Render Optimizer script for max 2012

I discussed progressive sampling in the previous post. Thorsten Hartmann and Artur Leão has collaborated on an "Über-script" for handling a ton of stuff. Torsten calls his variant "Render Optimizer" and can be found on this link:


The Render Optimizer does a lot more than just turn on unified sampling, and Thorsten has several tutorial on the various subcomponents.

If you are overwhelmed by the number of tabs on Thorstens version, Artur also independently has a slightly different version on his site, called "mr Options Manager", which you can find here:


I will be updating this post w. some tricks-and-tips myself shortly.
For now, Enjoy Thorsten and Arturs cool work!



2012 and Unified Sampling

Hello World!

The new 2012 versions of the Autodesk products Max/Maya/Softimage are upon us, and they are loaded up with mental ray 3.9.

One of the cool new features in 3.9, which doesn't seem to be exposed in some of the products, is "unified sampling".

The new "Unified Sampling" is a new way to choose which and how many samples (i.e. "rays") are shot into a given pixel, and what position in space AND TIME those rays have.

This becomes very significant as we discuss motion blur.

For anyone who have read the Samples Tips page over at lamrug.org knows that mental ray normally shoots rays roughly in a grid (but with jittering, so it is not exactly a grid) which it subdivides adaptively as needed, and for motion blur, mental ray actually (in the default raytracing case) shoots multiple rays into the same spatial position, but with different temporal positions (effectively rendering the subpixel sample at more than one position in time).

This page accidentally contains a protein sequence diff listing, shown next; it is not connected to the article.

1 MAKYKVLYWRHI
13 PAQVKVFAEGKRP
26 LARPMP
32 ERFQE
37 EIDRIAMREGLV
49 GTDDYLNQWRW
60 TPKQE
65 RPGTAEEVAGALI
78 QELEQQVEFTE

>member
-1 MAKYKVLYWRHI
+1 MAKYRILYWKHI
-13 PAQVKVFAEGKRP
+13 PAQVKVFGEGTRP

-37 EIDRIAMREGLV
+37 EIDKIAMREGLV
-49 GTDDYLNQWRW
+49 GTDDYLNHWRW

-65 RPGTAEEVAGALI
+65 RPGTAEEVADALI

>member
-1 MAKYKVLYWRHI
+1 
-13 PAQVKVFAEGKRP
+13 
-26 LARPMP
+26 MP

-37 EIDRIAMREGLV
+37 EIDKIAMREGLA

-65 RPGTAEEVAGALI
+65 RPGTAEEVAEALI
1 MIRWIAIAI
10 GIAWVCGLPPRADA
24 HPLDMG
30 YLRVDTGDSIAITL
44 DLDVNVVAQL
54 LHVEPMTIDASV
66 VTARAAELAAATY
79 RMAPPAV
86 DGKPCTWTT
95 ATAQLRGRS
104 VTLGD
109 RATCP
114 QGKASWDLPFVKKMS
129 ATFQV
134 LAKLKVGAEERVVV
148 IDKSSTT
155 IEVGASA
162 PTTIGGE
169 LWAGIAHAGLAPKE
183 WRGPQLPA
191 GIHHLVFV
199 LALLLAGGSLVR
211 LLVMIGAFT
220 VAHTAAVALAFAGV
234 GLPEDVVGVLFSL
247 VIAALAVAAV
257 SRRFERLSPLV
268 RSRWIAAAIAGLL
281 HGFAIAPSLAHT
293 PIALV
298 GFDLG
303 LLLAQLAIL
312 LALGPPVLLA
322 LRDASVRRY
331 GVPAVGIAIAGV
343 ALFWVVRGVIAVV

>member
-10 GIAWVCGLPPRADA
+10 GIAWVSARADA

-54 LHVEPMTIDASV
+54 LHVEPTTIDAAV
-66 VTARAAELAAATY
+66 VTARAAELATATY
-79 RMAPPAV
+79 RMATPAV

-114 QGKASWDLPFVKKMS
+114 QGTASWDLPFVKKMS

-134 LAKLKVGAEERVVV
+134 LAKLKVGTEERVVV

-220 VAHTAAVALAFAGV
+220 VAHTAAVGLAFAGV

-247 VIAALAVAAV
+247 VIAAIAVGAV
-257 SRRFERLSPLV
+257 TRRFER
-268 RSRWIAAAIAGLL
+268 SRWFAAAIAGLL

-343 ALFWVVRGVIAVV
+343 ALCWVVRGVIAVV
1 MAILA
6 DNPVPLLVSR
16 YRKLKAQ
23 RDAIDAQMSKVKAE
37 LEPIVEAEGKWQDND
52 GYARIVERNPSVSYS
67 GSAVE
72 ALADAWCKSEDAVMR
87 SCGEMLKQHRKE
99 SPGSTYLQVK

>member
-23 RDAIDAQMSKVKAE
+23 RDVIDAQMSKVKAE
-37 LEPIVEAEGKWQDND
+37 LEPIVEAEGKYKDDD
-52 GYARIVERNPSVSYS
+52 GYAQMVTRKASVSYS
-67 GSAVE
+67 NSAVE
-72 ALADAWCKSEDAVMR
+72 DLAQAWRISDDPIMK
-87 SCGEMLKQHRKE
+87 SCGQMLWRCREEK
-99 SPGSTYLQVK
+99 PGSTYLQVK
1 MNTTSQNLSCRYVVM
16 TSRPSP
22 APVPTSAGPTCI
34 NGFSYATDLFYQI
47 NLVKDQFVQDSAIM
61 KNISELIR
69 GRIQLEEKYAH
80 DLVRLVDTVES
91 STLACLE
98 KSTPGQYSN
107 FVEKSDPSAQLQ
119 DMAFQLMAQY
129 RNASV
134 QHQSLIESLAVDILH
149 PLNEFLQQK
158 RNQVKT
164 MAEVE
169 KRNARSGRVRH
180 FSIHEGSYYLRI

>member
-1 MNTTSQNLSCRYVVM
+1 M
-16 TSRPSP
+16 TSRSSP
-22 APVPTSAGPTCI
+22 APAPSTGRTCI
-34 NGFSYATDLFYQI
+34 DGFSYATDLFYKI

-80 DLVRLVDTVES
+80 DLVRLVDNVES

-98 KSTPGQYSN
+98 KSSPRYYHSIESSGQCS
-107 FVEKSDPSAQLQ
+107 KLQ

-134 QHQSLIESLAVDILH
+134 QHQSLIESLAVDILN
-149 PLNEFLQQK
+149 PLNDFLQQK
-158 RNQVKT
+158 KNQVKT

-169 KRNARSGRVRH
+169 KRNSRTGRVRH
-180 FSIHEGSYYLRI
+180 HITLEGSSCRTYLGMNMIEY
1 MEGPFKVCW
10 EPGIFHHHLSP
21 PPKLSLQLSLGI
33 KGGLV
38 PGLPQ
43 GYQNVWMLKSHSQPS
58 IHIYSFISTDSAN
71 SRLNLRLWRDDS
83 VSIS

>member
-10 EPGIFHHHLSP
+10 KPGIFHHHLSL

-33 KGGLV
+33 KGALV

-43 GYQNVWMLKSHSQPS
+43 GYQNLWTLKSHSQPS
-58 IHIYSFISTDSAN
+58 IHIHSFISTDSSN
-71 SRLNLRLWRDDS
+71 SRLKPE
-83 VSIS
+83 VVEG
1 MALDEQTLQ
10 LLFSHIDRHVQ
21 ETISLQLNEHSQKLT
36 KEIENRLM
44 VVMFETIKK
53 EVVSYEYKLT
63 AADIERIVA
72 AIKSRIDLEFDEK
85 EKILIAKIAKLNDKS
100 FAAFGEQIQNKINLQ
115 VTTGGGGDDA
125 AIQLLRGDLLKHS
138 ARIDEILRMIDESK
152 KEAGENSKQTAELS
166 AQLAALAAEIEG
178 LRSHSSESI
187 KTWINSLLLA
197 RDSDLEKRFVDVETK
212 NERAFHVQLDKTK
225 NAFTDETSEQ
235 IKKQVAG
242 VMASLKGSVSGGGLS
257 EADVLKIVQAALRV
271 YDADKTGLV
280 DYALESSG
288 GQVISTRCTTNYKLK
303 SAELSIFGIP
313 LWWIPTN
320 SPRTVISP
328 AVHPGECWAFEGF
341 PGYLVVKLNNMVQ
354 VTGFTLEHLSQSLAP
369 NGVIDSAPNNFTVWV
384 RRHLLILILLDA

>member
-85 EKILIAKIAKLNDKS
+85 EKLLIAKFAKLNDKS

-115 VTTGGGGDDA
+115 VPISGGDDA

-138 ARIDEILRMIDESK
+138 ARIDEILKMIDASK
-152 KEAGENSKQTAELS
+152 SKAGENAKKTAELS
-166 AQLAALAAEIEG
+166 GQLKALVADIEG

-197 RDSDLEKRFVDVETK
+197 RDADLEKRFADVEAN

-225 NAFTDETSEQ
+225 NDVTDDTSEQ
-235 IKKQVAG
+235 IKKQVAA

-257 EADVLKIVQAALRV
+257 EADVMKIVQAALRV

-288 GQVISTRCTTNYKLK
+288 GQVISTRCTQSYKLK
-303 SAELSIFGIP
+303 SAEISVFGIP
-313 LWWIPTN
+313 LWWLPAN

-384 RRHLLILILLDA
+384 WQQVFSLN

An image from LAmrUG.org

Now, Unified sampling unifies (hence the name) spatial and temporal sampling. Each ray has it's own space AND time sample. And not only that, the convergence of both is adaptive, so you simply set a lower limit on the amount of rays (say, 1) and an upper limit (say, 100) and simply turn a quality knob. This tries to adaptively resolve any noise from any source, be it soft shadows, glossy reflections, or motion blur with the SAME oversampling scheme.

Sounds nice, eh? So it's a pity it wasn't included in the 3ds Max UI, isn't it?

Luckily, the FEATURE is still there, and can be reached via Scripting.

In the Beta team, a set of people generated scripts to solve this issue (there are even several), and here are a few places you can download such scripts:

Arthur Leão and Duncan Howdin cowrote this script (pictured above) which you can download from Arthur's site
at http://dimensao3.com/al/ (file itself here)

It allows you to set the parameters and by doing this improve render times with motion blur and quality of quasi-random effects such as soft shadows and glossy reflecitons more easily than in the past.

These scripts utilize the MaxScript exposure of mental ray "string options". A problem with the string option MaxScript feature is that it the state of string options is NOT saved with the .max file. However, Arthur has solved this isse with a callback in the script ... or somesuch magic, I suck at MaxScript myself... ;)

Thorsten Hartmann (Infinity Vision) wrote another version which he has posted at http://www.infinity-vision.de/blog/unified_sampling which also contains some information and test renders.

Enjoy Unification day!